ACLU [and congress] Has Standing to Know What It Is Debating

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In superb news, the FISA Court has agreed to release to ACLU whatever Section 215 opinions are not already covered by a 2011 FOIA suit ACLU filed in Southern District of New York.

 In an important decision, the Foreign Intelligence Surveillance Court ordered the government to review for release the court’s opinions on the meaning, scope, and constitutionality of Section 215 of the Patriot Act. The ruling is on a motion filed by the American Civil Liberties Union, the ACLU of the Nation’s Capital, and Yale Law School’s Media Freedom and Access Information Clinic. Section 215, which authorizes the government to obtain “any tangible things” relevant to foreign-intelligence or terrorism investigations, is the claimed legal basis for the NSA’s mass phone records collection program.

“We are pleased that the surveillance court has recognized the importance of transparency to the ongoing public debate about the NSA’s spying,” said Alex Abdo, staff attorney with the ACLU National Security Project. “For too long, the NSA’s sweeping surveillance of Americans has been shrouded in unjustified secrecy. Today’s ruling is an overdue rebuke of that practice. Secret law has no place in our democracy.”

The decision was based on a determination that, since ACLU is so central in these debates, it has standing to make such a request.

The Court ordinarily would not look beyond information presented by the parties to find that a claimant has Article III standing. In this case, however, the ACLU’s active participation in the legislative and public debates about the proper scope of Section 215 and the advisability of amending that provision is obvious from the public record and not reasonably in dispute. 11 Nor is it disputed that access to the Section 215 Opinions would assist the ACLU in that debate. The Court therefore concludes that the ACLU has satisfied that requirement. See, Ohio Citizen Action v. City of Englewood, 671 F.3d 564, 579 (6th Cir. 2012). Accordingly, the Court finds that the withholding from the ACLU of the Section 215 Opinions constitutes a concrete and particularized injury in fact to the ACLU for purposes of Article III standing.

11 See e.g., Michelle Richardson, Legislative Counsel, ACLU Washington Legislative Office, Misdirection: The House Intelligence Committee’s Misleading Patriot Act Talking Points (June 20, 2013) (https://www.aclu.org/blog/national-security/misdirection-house-intelligencecommittees-misleading-patriot-act-talking); Testimony of Jameel Jaffer, Deputy Legal Director of the ACLU Foundation, and Laura W. Murphy, Director, Washington Legislative Office, ACLU, before the Senate Judiciary Committee Hearing on Strengthening Privacy Rights and National Security:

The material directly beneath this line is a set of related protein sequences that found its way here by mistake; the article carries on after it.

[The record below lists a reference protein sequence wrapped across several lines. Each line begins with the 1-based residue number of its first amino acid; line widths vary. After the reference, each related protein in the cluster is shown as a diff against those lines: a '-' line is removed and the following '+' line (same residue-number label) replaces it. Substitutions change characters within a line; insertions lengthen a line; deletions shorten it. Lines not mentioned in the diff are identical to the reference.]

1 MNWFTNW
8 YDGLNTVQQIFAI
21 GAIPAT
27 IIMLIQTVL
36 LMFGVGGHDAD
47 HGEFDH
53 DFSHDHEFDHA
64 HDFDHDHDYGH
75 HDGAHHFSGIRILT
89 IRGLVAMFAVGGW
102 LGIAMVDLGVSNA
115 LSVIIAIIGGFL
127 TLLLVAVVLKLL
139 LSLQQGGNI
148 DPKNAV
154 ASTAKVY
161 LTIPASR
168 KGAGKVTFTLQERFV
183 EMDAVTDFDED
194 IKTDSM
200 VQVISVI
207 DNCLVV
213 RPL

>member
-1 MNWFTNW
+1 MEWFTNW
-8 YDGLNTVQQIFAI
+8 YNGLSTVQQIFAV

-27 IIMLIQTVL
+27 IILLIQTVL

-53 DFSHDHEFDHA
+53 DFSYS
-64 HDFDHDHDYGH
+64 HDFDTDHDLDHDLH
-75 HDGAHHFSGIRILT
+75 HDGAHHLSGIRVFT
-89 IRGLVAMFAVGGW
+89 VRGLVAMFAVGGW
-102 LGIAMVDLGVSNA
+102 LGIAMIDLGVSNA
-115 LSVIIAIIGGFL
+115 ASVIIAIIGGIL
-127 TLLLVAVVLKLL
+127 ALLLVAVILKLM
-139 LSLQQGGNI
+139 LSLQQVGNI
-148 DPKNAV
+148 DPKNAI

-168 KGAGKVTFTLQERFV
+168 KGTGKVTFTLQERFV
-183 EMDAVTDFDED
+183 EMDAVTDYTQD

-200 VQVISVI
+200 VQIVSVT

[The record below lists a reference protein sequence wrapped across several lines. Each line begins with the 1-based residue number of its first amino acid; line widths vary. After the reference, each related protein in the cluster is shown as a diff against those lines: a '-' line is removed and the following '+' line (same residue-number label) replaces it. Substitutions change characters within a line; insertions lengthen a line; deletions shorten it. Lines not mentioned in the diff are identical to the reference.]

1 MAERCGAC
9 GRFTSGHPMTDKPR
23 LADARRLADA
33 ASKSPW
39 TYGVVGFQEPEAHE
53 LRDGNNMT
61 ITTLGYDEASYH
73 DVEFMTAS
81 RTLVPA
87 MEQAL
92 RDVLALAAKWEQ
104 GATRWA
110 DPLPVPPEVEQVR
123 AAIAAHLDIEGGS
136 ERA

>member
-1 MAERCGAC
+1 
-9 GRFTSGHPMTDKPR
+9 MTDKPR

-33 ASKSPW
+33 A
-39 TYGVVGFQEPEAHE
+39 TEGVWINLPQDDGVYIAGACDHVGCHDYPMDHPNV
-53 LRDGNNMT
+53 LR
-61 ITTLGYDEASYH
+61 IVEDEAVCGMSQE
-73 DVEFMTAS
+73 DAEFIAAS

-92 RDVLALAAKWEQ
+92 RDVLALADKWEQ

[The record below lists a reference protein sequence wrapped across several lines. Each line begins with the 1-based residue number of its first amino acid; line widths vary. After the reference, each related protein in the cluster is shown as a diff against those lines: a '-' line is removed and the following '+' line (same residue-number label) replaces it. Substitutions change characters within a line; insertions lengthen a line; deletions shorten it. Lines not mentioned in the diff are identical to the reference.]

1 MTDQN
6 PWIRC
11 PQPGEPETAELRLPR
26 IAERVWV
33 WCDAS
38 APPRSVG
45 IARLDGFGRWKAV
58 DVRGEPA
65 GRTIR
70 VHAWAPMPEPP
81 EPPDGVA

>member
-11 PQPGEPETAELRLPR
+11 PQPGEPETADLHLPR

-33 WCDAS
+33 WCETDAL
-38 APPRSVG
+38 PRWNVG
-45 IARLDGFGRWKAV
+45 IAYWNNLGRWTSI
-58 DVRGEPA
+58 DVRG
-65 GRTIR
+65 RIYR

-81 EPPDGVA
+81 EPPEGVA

In truth, after Monday’s document dump, this decision may be more about precedent than expanded releases. Because it is limited to substantive decisions on Section 215 — and wouldn’t include every time a judge pulls more hair out upon being informed of yet another “violation” — there may not be many more decisions to release (unless, as I have wondered, there have been significant violations since 2009).

But there is another part of this decision that may be even more important, from the standpoint of precedent. It gives this brief nod to the amici, calling out the Members of Congress specifically (the other amici were journalism organizations, which, like the third party with ACLU, Media Freedom and Information Access Clinic, might have been denied standing), for its claim to standing.

Assuming that there are such Section 215 Opinions that are not at issue in the FOIA litigation, movants and amici have presented several substantial reasons why the public interest might be served by their publication.

[snip]

Congressional amici emphasize the value of public information and debate in representing their constituents and discharging their legislative responsibilities.

Remember, the Congressional amici argued they can’t do their job without being able to discuss public FISC opinions.

Notwithstanding the compelling public interest in an open debate about the scope and propriety of government surveillance programs authorized under FISA, even the amici — Members of the U.S. Congress — cannot meaningfully participate in that public debate so long as this Court’s relevant decisions and interpretations of law remain secret. They cannot engage in public discussion on the floor of the Senate and the House about the government’s surveillance programs. And they cannot engage in dialogue with their constituents on these pressing matters of public importance.

[snip]

Informed, public debate is central to Congress’s role as a coequal branch of the federal government. The Constitution acknowledges the unique importance of open debate to Congress’s role in the Speech or Debate Clause. Debate in Congress serves not only the institution’s internal goal of creating sound public policy. Courts have recognized a second crucial purpose of informed, public debate in Congress: to inform the American people about the issues affecting their government.

This decision would seem to make it easier for Members of Congress to ask the FISC to release substantive opinions so they can debate it fully (and inform their constituents about it).

Crazy as it is for any claim of separation of power, that has been utterly impossible to do before now. Let’s hope this decision changes that.

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emptywheel RT @peterwsinger: NJ man shot drone flying over his house, charged with unlawful *firearm use* https://t.co/WWA8py9D1I HT @burritojustice
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